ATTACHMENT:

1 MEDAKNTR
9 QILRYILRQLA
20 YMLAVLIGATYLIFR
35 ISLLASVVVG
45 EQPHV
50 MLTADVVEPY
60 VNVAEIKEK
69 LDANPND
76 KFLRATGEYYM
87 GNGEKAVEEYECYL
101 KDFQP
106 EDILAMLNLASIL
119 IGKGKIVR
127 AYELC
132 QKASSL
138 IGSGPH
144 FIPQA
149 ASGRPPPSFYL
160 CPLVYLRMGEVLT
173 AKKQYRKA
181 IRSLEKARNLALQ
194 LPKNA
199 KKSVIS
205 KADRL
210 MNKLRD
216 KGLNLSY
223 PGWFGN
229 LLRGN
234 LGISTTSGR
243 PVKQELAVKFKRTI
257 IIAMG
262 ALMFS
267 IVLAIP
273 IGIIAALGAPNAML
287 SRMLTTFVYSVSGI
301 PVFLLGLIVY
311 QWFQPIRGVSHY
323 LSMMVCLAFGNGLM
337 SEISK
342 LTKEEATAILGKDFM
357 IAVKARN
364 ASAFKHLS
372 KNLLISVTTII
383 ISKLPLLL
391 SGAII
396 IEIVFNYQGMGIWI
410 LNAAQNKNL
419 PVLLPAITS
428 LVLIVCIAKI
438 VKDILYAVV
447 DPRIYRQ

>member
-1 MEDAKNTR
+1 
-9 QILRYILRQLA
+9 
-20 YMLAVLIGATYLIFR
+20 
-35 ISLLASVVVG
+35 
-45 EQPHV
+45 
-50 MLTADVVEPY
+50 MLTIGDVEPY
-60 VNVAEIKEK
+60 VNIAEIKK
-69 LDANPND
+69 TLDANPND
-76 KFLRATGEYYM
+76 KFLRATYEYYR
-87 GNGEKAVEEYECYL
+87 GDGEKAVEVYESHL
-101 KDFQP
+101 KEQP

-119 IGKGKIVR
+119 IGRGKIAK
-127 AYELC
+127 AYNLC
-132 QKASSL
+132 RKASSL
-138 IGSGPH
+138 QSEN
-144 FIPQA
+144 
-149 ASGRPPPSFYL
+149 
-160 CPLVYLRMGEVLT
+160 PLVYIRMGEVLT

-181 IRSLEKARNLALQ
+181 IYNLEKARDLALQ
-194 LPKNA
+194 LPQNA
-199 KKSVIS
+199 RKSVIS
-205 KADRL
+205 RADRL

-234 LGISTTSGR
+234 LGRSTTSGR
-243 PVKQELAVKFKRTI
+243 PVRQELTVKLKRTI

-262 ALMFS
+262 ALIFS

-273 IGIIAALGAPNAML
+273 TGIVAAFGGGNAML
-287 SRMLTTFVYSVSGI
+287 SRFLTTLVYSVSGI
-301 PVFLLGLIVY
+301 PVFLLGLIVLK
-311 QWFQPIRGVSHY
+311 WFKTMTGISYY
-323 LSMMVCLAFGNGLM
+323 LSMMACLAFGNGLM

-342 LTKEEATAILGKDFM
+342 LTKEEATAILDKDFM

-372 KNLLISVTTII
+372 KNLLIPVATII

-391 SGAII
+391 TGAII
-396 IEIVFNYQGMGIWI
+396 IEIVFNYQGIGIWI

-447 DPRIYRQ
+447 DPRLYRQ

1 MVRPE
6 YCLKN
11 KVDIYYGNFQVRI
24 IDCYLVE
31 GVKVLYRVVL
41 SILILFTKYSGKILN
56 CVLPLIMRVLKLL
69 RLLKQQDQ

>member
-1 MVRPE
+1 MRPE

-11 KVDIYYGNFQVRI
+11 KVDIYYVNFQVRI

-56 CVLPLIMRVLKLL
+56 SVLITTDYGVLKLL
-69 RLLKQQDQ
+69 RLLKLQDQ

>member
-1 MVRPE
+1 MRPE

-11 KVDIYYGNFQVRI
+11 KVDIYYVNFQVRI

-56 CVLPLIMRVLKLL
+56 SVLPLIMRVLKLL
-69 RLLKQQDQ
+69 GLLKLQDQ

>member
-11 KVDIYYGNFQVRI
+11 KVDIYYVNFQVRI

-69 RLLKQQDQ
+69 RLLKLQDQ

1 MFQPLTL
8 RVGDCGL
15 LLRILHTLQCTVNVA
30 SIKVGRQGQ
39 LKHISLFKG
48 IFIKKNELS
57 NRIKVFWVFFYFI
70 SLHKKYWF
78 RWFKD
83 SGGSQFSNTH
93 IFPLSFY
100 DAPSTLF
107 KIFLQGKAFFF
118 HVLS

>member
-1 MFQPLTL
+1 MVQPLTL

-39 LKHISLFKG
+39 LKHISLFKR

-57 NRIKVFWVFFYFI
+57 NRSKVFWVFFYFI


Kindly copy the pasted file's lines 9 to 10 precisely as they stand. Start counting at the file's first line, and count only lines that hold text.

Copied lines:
76 KFLRATGEYYM
87 GNGEKAVEEYECYL